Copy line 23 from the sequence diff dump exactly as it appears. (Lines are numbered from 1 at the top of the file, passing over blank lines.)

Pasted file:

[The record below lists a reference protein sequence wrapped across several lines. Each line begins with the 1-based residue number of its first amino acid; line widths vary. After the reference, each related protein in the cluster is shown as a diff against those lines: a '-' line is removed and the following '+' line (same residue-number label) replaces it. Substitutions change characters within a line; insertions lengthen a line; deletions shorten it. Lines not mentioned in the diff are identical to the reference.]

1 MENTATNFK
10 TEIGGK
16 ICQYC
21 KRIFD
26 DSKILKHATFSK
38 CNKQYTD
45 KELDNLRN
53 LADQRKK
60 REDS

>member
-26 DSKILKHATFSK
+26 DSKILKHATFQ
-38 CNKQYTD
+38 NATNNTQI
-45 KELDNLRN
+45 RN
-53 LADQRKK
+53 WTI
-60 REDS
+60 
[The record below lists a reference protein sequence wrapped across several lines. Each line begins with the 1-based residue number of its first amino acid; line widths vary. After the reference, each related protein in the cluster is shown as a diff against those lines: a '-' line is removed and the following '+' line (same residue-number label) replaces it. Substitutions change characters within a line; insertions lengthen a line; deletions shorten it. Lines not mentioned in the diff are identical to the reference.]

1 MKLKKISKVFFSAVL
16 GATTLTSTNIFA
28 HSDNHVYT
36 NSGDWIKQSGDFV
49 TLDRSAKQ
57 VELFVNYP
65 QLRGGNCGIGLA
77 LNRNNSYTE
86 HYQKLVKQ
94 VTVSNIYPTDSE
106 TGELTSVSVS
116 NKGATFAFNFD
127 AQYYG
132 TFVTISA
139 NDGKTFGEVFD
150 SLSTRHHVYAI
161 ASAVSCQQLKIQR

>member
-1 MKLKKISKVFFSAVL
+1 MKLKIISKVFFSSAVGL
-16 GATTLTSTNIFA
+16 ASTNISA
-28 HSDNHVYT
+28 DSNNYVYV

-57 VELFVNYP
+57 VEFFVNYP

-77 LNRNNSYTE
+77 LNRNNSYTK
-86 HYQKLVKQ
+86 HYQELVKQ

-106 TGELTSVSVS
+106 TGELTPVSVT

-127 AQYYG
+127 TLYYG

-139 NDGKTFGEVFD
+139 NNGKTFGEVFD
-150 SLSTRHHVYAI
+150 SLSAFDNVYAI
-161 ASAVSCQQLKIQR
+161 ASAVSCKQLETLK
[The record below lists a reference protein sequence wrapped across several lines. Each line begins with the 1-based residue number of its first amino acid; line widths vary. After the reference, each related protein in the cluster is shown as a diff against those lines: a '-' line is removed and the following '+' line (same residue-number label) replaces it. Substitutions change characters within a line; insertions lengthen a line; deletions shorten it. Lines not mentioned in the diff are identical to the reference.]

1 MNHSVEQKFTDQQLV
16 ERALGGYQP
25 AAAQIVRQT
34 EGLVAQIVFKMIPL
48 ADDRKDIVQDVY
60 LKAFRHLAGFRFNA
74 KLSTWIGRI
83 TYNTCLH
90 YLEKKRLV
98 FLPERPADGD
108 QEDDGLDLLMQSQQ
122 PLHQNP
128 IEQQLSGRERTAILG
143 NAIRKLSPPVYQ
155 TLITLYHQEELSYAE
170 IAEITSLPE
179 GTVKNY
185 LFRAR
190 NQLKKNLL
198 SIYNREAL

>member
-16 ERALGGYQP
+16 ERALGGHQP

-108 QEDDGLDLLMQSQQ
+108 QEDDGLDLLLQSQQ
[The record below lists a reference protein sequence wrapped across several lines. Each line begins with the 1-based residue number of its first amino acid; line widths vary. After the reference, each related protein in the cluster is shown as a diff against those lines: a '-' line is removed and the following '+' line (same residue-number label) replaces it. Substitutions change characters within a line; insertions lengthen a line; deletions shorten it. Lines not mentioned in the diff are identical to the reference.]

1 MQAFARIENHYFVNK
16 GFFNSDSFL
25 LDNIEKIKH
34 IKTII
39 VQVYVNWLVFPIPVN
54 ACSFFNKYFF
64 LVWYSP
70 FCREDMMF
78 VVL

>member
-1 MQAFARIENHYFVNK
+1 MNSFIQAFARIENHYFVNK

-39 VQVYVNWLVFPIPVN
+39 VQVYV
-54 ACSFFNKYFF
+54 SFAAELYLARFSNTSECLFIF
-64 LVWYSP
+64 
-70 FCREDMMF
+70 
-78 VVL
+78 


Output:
1 MKLKKISKVFFSAVL